The Dillowe family name is linked to the ancient Anglo-Saxon
culture of Britain. Their name comes from the baptismal name meaning the son of Dilk.
The surname was originally of Dutch origin and was brought into England
during the Norman Conquest
of 1066. Baptismal names began to appear as surnames relatively late in the growth of the naming tradition. This is a little surprising, given the popularity of biblical figures in the Christian countries of Europe. Nevertheless, surnames derived from baptismal names grew in popularity during the Middle Ages, and have become one of the foremost sources for surnames.
Early Origins of the Dillowe family
The surname Dillowe was first found in Warwickshire
. "Maxstoke Castle is the property of Capt. Thomas Dilke, R.N., a descendant of Sir Thomas Dilke, who purchased it in the 41st of Elizabeth from Sir Thomas Egerton, keeper of the great seal: the buildings occupy an irregular quadrilateral area, inclosed by an embattled wall, and defended at the angles by octagonal towers, and are in a fine state of preservation." CITATION[CLOSE]
Lewis, Samuel, A Topographical Dictionary of England. Institute of Historical Research, 1848, Print.
Other early records of the family include: Geoffrey Dylle who was in Somerset, 1 Edward III (during the first year's reign of Edward III), CITATION[CLOSE]
Dickinson, F.H., Kirby's Quest for Somerset of 16th of Edward the 3rd London: Harrison and Sons, Printers in Ordinary to Her Majesty, St, Martin's Lane, 1889. Print. and the Hundredorum Rolls of 1273 listed Alan Dille in Cambridgeshire and Robert Dille in Buckinghamshire. CITATION[CLOSE]
Bardsley, C.W, A Dictionary of English and Welsh Surnames: With Special American Instances. Wiltshire: Heraldry Today, 1901. Print. (ISBN 0-900455-44-6)
Further to the north in Scotland, "Thomas dictus Dyll witnessed a charter by John Skinner, burgess of Inverness, c. 1360 and Marjorie dicta Dyll held land in Inuernys, 1361." CITATION[CLOSE]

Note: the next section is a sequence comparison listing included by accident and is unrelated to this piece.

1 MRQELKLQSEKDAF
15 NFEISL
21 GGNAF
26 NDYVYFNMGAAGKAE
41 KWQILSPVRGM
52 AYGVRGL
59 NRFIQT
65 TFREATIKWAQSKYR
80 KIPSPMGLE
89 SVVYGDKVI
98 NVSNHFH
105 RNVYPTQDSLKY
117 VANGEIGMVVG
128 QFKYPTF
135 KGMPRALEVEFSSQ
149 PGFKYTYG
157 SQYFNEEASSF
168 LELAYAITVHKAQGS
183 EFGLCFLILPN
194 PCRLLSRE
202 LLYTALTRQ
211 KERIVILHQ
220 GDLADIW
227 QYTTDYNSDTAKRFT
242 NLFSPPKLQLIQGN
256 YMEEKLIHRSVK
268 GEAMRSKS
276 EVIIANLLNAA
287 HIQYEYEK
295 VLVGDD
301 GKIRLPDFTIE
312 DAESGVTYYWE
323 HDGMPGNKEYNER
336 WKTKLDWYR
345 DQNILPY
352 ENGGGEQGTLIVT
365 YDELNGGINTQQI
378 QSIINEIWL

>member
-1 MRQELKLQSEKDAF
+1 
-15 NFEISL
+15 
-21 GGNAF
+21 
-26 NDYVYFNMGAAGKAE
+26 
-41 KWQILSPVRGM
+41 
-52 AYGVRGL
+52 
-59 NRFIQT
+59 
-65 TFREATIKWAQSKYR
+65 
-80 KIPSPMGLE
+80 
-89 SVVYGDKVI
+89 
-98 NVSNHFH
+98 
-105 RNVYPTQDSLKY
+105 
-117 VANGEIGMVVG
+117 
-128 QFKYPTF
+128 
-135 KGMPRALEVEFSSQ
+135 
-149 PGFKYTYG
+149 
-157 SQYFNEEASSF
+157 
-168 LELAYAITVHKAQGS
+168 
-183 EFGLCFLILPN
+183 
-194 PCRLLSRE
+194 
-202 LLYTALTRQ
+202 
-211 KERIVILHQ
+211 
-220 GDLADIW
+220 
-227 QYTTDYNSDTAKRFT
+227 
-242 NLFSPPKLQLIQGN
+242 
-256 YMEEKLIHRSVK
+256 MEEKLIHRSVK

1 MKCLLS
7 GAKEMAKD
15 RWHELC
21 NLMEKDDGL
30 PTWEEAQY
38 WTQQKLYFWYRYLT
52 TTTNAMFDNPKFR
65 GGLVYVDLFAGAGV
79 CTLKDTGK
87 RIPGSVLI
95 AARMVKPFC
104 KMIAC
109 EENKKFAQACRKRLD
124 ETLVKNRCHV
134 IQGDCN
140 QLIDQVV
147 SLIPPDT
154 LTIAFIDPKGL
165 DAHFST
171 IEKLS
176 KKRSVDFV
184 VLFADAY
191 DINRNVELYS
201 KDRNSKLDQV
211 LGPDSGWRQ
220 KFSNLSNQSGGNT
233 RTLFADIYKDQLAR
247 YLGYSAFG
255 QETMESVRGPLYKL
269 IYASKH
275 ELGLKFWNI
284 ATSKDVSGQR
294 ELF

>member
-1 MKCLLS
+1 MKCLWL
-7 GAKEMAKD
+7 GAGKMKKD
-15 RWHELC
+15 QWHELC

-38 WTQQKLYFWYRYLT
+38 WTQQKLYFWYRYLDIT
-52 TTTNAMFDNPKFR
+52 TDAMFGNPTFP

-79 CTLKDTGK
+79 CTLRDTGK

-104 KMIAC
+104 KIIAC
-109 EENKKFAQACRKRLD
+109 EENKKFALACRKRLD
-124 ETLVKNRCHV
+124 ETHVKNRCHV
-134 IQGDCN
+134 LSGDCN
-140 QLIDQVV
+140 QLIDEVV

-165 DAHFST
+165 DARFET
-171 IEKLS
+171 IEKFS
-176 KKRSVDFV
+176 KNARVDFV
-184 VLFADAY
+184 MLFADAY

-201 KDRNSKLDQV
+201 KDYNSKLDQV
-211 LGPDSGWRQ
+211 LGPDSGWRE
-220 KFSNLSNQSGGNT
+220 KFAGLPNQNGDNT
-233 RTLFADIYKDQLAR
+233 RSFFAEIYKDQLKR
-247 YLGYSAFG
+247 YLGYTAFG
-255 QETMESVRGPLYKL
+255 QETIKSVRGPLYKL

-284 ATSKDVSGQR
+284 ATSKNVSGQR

Black, George F., The Surnames of Scotland Their Origin, Meaning and History. New York: New York Public Library, 1946. Print. (ISBN 0-87104-172-3)
Early History of the Dillowe family
This web page shows only a small excerpt of our Dillowe research.Another 115 words (8 lines of text) covering the years 1635, 1624, 1624 and 1633 are included under the topic Early Dillowe History in all our PDF Extended History products and printed products wherever possible.
Dillowe Spelling Variations
Until the dictionary, an invention of only the last few hundred
years, the English language lacked any comprehensive system of spelling rules. Consequently, spelling variations
in names are frequently found in early Anglo-Saxon
and later Anglo-Norman documents. One person's name was often spelled several different ways over a lifetime. The recorded variations of Dillowe include Dilke, Dilkes, Dilks, Dilley, Dill, Dillow and others.
Early Notables of the Dillowe family (pre 1700)
Distinguished members of the family include Roger Delk (Dilke, Delke, or Dilk) (died before 1635) English-born, representative for Stanley's Hundred
in the House of Burgesses. He traveled from England
to Virginia aboard the ship "Southampton" in 1624. He was... Another 39 words (3 lines of text) are included under the topic Early Dillowe Notables in all our PDF Extended History products and printed products wherever possible.
Migration of the Dillowe family to Ireland
Some of the Dillowe family moved to Ireland
, but this topic is not covered in this excerpt.Another 78 words (6 lines of text) about their life in Ireland is included in all our PDF Extended History products and printed products wherever possible.
Migration of the Dillowe family to the New World and Oceana
Thousands of English families boarded ships sailing to the New World in the hope of escaping the unrest found in England
at this time. Although the search for opportunity and freedom from persecution abroad took the lives of many because of the cramped conditions and unsanitary nature of the vessels, the opportunity perceived in the growing colonies of North America beckoned. Many of the settlers who survived the journey went on to make important contributions to the transplanted cultures of their adopted countries. The Dillowe were among these contributors, for they have been located in early North American records: Clement and Mrs. Dilke who settled in Virginia in 1623; Mary Dilkill settled in New England
in 1767; Lawrence Dill settled in Summers Island in 1673; Adam, Adolph, George, John, Margaret, Nancy Dill arrived in Philadelphia between 1840 and 1860..